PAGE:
One of my tasks as an LPN at my facility is to oversee the medication aides at an Adult Daycare which is at an off site location from mine. Once a month (go figure) I'm required to visit their center to make sure they are passing medications correctly.
    Well, the State was at their facility doing their inspection and they questioned the med aides giving PRN meds without a nurse on site. They said my license was on the line and that I need to create a policy and a competency test over PRN meds.
    Does your facility have such a thing? If not, do you have any advice as to what I should include in this policy or competency test?
    I'm not so sure I like the idea of having this responsibility...
    Thanks for all your help!
    jacesmom2
    You realize that the State is enabling your facility to put ownership of their staffing practices onto you? Why are they theatening your licensure AND telling YOU that YOU need to create a policy and competency test over PRN meds? Why are they not going after your employer for not adhering to THEIR standards?

    When is legislation going to make health care facilities responsible for THEIR OWN staffing policies, policies that by the way nurses usually have zero to nil input when they are made.
    withasmilelpn, Cindy-san, Batman24, and 3 others like this.
  10. 0
    When I worked in Assisted Living, where they used med techs this is how PRNs worked:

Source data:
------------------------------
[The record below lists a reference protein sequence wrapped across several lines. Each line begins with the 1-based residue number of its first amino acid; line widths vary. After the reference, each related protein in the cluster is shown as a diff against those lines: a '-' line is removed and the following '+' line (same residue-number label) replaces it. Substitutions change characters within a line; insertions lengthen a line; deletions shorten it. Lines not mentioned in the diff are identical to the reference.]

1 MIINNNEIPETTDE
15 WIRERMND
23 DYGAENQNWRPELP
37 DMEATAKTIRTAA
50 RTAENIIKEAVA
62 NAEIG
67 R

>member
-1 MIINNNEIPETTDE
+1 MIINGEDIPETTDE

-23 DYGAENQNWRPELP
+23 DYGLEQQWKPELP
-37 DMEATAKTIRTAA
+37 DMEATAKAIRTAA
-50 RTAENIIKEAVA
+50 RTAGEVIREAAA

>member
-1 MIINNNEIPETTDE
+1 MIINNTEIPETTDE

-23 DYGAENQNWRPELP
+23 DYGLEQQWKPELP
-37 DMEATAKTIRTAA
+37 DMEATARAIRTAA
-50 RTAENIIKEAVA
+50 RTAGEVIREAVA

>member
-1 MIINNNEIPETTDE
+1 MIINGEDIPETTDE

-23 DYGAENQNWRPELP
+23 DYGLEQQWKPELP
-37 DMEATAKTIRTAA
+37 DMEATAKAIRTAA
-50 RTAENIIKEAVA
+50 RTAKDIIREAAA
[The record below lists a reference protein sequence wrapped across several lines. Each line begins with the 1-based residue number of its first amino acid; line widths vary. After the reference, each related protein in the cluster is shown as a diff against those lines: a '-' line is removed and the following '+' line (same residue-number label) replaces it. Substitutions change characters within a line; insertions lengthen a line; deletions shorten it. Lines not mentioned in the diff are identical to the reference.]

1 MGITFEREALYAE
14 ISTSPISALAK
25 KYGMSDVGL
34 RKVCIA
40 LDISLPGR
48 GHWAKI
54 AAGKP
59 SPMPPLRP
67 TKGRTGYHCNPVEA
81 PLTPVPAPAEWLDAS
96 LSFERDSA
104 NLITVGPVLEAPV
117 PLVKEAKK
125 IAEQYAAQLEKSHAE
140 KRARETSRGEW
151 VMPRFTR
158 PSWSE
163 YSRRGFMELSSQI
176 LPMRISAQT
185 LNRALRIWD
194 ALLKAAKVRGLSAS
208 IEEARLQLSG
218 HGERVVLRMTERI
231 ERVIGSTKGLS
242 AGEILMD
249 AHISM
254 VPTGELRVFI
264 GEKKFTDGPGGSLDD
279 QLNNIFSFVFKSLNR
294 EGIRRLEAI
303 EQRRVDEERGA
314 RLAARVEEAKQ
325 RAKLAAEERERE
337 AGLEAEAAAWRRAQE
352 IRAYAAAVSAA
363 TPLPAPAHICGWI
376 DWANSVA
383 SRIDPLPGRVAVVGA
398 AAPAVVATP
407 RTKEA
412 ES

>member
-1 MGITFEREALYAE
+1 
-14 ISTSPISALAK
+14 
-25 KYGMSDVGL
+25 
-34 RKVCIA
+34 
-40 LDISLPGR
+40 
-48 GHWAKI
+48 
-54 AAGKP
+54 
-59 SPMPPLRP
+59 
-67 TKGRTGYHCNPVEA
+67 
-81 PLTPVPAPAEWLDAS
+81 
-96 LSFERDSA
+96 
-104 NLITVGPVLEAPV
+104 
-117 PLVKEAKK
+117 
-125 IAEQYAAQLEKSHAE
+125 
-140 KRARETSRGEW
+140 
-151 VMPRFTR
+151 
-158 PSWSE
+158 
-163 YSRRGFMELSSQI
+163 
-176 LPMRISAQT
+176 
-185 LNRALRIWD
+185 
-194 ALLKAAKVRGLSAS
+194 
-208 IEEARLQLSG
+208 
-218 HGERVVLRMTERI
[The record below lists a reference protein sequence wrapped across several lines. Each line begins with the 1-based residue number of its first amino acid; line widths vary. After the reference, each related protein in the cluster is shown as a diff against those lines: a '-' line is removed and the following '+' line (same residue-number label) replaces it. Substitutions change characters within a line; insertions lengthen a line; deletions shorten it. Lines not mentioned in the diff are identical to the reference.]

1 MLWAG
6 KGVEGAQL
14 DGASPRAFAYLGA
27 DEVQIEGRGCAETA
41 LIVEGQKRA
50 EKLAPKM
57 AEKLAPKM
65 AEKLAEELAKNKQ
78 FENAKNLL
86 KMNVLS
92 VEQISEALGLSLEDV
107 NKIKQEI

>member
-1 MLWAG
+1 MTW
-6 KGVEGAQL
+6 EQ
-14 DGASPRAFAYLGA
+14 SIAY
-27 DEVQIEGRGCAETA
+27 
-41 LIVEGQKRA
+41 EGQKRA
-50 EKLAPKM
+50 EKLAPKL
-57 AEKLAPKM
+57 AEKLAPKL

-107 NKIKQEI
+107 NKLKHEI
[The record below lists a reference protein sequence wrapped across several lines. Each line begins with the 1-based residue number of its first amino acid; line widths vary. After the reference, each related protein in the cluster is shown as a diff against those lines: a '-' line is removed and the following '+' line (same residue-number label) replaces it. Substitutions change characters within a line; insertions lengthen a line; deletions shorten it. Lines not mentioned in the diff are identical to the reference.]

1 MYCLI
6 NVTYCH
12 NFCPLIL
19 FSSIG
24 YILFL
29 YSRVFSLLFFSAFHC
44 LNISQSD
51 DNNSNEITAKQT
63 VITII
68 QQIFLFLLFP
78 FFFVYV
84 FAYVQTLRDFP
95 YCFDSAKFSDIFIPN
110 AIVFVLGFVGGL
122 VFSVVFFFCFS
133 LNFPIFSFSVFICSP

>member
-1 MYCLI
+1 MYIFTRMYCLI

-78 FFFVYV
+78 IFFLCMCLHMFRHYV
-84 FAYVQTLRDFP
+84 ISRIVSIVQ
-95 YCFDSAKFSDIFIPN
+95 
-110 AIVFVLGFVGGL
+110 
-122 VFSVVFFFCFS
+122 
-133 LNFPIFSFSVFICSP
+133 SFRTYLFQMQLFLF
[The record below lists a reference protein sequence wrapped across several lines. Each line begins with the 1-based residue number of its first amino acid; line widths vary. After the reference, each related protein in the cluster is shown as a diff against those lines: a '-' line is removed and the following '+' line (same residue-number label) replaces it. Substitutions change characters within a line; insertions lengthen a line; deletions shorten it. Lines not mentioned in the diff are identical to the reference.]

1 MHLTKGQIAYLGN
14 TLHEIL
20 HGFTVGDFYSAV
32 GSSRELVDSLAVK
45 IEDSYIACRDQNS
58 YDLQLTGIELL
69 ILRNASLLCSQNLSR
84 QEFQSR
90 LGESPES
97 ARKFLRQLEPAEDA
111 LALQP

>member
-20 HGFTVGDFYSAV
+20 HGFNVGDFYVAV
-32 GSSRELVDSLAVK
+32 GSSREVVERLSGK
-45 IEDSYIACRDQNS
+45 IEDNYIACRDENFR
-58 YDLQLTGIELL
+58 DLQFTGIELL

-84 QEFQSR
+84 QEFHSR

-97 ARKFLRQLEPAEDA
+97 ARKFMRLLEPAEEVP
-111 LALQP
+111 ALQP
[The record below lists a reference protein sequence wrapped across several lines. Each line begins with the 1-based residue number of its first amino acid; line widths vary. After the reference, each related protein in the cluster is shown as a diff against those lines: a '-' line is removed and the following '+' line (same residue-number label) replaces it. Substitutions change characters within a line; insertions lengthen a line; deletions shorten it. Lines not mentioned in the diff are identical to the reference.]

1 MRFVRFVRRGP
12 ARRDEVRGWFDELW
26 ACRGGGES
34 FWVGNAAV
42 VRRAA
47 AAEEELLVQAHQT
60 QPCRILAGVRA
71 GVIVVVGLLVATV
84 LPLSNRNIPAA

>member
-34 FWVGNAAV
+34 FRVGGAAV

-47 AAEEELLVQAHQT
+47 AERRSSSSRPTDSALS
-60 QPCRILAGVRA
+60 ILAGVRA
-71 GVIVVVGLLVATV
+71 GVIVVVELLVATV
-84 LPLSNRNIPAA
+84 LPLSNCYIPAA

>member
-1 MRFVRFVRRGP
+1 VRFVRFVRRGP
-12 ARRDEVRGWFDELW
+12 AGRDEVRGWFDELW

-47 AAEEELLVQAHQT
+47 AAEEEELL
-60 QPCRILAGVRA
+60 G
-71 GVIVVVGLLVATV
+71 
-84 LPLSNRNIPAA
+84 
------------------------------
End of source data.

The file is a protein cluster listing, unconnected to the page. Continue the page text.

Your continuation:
Facility must have on file in each resident's chart a form signed by doctor that states patient's ability to determine their OWN need for PRNs. If they are deemed able to determine, then the resident can request specific PRNs and med tech/LVN can administer.
    If patient CANNOT determine their own needs for PRNs, then med tech/LVN must call MD to get permission to administer.
    To further enrage and confuse me, the licensing even wanted LVNs to do this, because RCFE and assisted living regs don't require licensed nursing, so the regs are not written to include them. I argued beyond blue in the face that LVNs are qualified and licensed to determine need for PRNs with proper MD order but licensing said no.
    This is in CA, for facilities with RCFE licensing. This was also over 5 years agao, so the regs may have changed.

    Now of course this raises the question of a med tech taking a verbal order, which they cannot. To cover all bases, you need to have the MD fax over a written order EACH and EVERY time the patient needs a PRN.

    Can you imagine how much the doctors love this?? SO frustrating!!
  11. 1
    i'm sure this varies from bon to bon, but i'm getting ready to take a course to certify me to teach medication administration to non-nurses (it's for a home-based program for mr adults, not for any facility or group setting.) my class is two days long; the one for the "civilians" is four full days.

    here in va, the syllabus clearly states that a medication aide may not give meds in a nursing home, call scripts into the pharmacy, or give im injections [remarkably, insulin is okay!!]

    but to expect you to develop this program is outrageous!! let your don do her job..including doing the monthly visits herself. she and the owners' or administrators are the ones making money off this--let them risk their licenses!!:angryfire
    Last edit by BlueRidgeHomeRN on Jun 6, '08 : Reason: grammar
    Southernurse likes this.
  12. 0
    Forgive my ignorance...I'm a new grad.
    My question is who determines the patient needed the PRN med?..I thought an assessment of the patient needed to take place and as aids that is not within their scope and therefore illegal.

    I have never worked in a LTC but my Grandmother lives in one and it would bother me to think that PRN medications were being dispensed to her without an RN doing an assessment.

    I don't know, sounds dangerous.
    p2